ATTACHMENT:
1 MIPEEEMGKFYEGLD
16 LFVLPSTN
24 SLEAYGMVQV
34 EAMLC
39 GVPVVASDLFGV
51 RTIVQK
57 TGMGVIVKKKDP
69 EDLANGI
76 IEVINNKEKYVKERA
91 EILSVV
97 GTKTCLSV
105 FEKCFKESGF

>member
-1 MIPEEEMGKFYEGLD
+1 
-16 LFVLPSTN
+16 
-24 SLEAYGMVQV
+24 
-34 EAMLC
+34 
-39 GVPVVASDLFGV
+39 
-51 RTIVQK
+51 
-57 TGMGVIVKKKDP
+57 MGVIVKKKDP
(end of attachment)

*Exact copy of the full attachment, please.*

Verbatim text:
1 MIPEEEMGKFYEGLD
16 LFVLPSTN
24 SLEAYGMVQV
34 EAMLC
39 GVPVVASDLFGV
51 RTIVQK
57 TGMGVIVKKKDP
69 EDLANGI
76 IEVINNKEKYVKERA
91 EILSVV
97 GTKTCLSV
105 FEKCFKESGF

>member
-1 MIPEEEMGKFYEGLD
+1 
-16 LFVLPSTN
+16 
-24 SLEAYGMVQV
+24 
-34 EAMLC
+34 
-39 GVPVVASDLFGV
+39 
-51 RTIVQK
+51 
-57 TGMGVIVKKKDP
+57 MGVIVKKKDP